Exporting clean energy will make Australia a climate leader and boost our economy with thousands of jobs. Here's how. 

The clean energy future is here. Australia can become a global renewable export powerhouse in the next decade by replacing coal, gas and uranium with renewable energy. 

ACF — along with World Wildlife Fund, Australian Council of Trade Unions and Business Council of Australia — commissioned a new report from research firm Accenture, which shows that if Australia locks in the right policies and investment now, clean energy exports could generate $85 billion and create 395,000 future-proof jobs by 2040.

jobs_clean_exports_.jpgIndustrial engineer. Photo: By Shutter.B/Shutterstock

A large number of these new jobs could be in regional areas, many for communities that currently rely on jobs from the coal and gas industry. 

Workers who face an uncertain future as the world transitions away from coal and gas could have long-term stable jobs in renewable energy exports.

So what are clean energy exports?

  1. Renewable hydrogen and ammonia We can make green hydrogen with 100% renewable energy. Hydrogen is a fuel that produces no carbon pollution when burnt. It's converted to ammonia for transport and back to hydrogen afterwards.
  2. Green metals We can process and export high-value metals such as aluminium and steel produced using 100% renewable energy.
  3. Critical minerals mining and processing Using responsible methods, we can mine, process and then export critical minerals that are required for clean energy technologies. 
  4. Battery production We can export batteries manufactured in Australia, many of the components would be made from minerals that are mined and recycled right here at home.
  5. Education and training Driven by growing demand for skills in the clean energy sector, we can attract international student enrolments in clean energy and environment related fields of study at Australian Universities and VET institutions.
  6. Engineering, ICT and consulting services We can export services required to scale clean energy projects globally, including engineering and project management, construction, research and technology, systems integration, and much more.


Climate damage is here, now. It’s harming our health and it threatens our way of life. 

After Russia and Saudi Arabia Australia is the biggest exporter of coal and gas globally.

The industries Australia was built on are changing as the world moves away from coal and gas because of climate change. It’s time for the next chapter in the Australian story. 

We can maintain the strength of our industries and our role as a big exporter of energy and be a climate leader, by ramping up the shift to clean energy. 

Lucky for Australia, the combination of our abundant sun, wind and land, critical minerals and proximity to Asia combined with our top-tier renewable expertise puts us ahead of the pack. But we’re not the only country who could seize the renewable exports opportunity.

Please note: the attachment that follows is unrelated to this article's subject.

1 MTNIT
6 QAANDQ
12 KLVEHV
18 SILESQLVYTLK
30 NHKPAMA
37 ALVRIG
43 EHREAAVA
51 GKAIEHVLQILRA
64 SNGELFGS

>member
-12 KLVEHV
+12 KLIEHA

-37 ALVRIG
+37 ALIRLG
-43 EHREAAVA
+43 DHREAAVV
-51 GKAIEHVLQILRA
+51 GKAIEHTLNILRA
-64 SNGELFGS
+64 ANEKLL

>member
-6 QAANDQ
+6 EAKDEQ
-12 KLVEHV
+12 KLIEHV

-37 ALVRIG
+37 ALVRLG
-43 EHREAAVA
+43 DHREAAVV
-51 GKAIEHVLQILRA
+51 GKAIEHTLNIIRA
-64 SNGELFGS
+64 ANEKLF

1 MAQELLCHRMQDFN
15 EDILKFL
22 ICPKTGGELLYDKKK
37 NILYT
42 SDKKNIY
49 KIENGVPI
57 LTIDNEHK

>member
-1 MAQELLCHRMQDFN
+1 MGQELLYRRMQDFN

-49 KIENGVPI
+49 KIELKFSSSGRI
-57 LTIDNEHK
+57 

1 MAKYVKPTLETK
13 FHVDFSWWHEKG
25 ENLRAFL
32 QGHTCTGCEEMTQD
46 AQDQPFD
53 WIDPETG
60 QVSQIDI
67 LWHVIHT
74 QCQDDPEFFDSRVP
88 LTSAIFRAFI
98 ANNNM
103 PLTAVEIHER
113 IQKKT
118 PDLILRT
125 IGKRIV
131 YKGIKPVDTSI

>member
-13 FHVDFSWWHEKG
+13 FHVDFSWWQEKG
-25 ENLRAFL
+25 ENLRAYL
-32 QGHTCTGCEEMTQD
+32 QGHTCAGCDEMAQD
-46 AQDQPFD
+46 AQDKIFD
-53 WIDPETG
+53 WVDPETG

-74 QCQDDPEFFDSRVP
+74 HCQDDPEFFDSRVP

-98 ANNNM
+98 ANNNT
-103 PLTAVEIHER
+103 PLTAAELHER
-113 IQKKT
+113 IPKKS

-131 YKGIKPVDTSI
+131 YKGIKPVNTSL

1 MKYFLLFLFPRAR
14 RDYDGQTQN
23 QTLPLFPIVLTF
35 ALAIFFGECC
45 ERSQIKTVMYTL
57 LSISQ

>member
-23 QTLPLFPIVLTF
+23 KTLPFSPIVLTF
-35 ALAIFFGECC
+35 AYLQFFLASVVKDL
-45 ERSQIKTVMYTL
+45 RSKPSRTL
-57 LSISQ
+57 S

That’s why we need genuine national leadership to secure our future. 

We need the federal government to invest in a renewable export industry rather than trying to further expand fossil exports at the detriment of our climate and the long-term resilience of our economy. We have to choose where we direct our people, skills and energy, and public money.

coal_ship.pngShip being loaded with coal. Photo: By InfinitumProdux/Shutterstock.com

Investing in a clean export future looks like this.

Renewable Exports Policy Guide

So what jobs will there be?

More than half of the new jobs created by renewable exports are in mining, manufacturing and professional services, and are stable highly skilled jobs. 80% of these jobs will offer permanent full-time or part-time employment.

2110_Export_Jobs_Graph3-01.png

Breakdown of clean export jobs by sector.

Of the 395,000 new jobs a large number of these could be in regions that currently employ a high percentage of coal and gas workers, regions like the Hunter Valley, Central QLD, Newcastle, Illawarra, Latrobe- Gippsland as well as Regional WA and Regional SA.

The report calls for a $5 billion fund managed by a new energy transitions authority which would be made up of stakeholders like government, industry unions and First Nations people to help manage the impacts of transition on workers and regions with carbon-intensive industries.

Transitioning our economy off coal and gas to clean energy exports doesn’t mean coal and gas communities will be left behind.

The report shows that if we invest in renewable energy-related research and education, we can train the workforce that will be required to scale new renewable industries globally.

hydrogen_.jpgRendering of hydrogen energy storage system. Photo: By Petrmalinak/Shutterstock.com

The solutions to climate change are here and they match the scale of the problem. 

We’re one of the sunniest, windiest countries in the world. We can produce enough energy to power our lives with clean energy and have enough for our neighbours. 

We need to make a choice — should our governments continue to fund polluting industries like coal and gas that are on their way out or renewable energy that helps future-proof the economy and keep climate change in check? 

We’ve got the tools and talent to get the job done. Let’s get on with it.

Read the full report

 

Header image. Wind farm engineer. Photo: Serts istock

Elizabeth Sullivan

Climate Campaigner – Exports